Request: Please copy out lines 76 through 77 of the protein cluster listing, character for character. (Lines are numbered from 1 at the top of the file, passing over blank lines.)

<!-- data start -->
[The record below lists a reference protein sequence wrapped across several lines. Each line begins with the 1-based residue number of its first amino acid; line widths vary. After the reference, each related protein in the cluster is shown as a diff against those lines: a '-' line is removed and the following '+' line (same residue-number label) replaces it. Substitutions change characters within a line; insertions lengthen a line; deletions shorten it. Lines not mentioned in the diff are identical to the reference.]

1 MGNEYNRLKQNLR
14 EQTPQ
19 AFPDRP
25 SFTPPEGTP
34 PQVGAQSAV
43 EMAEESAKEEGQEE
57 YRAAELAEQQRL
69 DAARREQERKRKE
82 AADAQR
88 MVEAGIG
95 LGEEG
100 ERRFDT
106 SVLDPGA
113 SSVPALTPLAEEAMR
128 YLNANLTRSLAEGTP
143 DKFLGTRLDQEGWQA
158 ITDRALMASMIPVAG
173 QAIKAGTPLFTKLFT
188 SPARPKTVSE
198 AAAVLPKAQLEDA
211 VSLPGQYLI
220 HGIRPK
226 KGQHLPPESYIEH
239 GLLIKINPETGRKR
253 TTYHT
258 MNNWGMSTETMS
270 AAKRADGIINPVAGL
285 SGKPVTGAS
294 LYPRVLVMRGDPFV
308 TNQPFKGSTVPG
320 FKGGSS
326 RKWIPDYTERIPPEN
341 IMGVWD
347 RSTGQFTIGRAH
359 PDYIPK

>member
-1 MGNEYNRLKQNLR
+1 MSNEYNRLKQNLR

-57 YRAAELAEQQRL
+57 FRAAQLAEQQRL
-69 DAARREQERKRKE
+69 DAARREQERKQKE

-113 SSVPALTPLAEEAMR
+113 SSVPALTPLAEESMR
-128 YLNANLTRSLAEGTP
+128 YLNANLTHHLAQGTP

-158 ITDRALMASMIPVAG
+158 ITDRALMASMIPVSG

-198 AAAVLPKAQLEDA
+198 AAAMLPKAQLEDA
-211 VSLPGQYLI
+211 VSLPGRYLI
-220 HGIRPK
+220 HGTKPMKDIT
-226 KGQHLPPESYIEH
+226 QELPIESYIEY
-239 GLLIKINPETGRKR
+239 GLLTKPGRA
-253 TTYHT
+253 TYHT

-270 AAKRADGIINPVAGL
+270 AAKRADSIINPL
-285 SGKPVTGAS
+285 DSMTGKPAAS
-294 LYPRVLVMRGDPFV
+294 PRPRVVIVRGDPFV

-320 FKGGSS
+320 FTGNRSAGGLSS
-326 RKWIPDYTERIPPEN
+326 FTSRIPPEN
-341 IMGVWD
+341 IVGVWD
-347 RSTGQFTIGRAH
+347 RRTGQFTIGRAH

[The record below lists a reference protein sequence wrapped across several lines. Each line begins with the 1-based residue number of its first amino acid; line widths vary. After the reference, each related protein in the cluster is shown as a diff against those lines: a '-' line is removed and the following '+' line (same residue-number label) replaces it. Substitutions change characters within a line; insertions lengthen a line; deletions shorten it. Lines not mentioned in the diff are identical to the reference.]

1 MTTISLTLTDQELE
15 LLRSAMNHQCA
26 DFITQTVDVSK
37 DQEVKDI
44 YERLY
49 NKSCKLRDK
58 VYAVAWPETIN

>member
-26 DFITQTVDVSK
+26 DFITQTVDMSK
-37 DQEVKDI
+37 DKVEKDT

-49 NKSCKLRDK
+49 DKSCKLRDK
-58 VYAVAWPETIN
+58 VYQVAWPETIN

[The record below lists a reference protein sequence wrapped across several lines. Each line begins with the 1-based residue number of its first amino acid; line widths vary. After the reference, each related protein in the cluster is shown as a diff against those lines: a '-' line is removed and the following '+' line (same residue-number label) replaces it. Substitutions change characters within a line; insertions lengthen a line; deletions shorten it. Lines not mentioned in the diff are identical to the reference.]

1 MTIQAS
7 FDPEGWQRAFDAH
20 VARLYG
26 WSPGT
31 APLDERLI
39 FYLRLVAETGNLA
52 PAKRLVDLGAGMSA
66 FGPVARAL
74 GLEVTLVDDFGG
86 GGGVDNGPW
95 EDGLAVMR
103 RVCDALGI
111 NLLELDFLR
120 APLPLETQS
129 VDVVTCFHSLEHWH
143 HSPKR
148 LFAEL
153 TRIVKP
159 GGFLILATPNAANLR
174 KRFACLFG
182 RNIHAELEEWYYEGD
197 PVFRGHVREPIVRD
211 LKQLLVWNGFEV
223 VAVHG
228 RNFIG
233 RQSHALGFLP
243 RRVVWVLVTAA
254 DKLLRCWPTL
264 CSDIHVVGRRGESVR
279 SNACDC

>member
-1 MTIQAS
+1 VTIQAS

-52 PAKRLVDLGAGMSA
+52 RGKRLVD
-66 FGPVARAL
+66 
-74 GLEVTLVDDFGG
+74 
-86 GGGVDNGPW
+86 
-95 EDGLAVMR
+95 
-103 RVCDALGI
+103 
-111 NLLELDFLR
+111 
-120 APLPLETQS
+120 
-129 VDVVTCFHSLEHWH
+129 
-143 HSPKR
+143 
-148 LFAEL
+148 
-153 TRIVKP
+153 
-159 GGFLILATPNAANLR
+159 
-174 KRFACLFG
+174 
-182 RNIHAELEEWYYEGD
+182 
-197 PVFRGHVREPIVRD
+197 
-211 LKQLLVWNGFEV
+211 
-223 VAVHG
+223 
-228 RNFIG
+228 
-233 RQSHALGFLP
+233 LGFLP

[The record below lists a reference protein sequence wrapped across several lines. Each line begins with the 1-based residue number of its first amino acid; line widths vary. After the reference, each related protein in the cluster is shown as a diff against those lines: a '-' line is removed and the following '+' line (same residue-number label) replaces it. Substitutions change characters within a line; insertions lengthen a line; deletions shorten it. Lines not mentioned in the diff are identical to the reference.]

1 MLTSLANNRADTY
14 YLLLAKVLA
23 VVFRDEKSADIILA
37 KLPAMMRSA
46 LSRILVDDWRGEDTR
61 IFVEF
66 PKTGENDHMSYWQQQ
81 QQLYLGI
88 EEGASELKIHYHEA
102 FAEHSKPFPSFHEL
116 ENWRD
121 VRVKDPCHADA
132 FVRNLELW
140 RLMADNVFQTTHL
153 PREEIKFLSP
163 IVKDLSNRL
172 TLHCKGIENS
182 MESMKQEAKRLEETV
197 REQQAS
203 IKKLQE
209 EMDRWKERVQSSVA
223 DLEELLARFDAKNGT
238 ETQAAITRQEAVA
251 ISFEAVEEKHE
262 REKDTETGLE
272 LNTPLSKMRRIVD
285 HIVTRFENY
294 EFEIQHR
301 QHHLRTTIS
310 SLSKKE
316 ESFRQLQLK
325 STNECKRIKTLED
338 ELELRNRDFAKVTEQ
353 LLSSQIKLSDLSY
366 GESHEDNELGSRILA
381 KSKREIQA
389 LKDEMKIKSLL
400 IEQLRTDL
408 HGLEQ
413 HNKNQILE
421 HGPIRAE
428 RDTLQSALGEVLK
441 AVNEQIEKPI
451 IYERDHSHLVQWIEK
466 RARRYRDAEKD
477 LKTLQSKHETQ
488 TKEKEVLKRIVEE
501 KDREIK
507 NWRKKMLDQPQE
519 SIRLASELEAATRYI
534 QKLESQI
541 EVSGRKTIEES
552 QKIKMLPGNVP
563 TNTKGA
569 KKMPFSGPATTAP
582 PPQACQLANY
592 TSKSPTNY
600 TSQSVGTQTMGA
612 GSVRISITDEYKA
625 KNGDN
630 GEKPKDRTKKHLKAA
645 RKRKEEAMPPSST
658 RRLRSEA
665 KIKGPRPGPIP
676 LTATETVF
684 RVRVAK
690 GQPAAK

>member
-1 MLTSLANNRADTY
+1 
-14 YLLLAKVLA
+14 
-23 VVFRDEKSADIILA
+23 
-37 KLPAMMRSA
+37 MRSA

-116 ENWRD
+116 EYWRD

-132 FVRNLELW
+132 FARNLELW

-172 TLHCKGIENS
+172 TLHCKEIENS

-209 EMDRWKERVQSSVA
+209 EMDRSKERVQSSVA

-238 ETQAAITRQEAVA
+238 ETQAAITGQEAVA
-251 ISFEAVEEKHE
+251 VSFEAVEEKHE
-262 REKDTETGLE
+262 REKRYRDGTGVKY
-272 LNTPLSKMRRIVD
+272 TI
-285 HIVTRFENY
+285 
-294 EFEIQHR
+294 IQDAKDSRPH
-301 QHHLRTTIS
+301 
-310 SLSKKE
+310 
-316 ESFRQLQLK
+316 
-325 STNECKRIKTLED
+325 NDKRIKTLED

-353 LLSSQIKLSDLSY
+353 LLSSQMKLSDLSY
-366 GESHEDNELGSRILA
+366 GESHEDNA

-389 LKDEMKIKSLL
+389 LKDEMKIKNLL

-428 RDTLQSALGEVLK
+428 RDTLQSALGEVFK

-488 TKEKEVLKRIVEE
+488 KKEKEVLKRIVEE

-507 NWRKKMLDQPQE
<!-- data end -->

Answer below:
[The record below lists a reference protein sequence wrapped across several lines. Each line begins with the 1-based residue number of its first amino acid; line widths vary. After the reference, each related protein in the cluster is shown as a diff against those lines: a '-' line is removed and the following '+' line (same residue-number label) replaces it. Substitutions change characters within a line; insertions lengthen a line; deletions shorten it. Lines not mentioned in the diff are identical to the reference.]

1 MTTISLTLTDQELE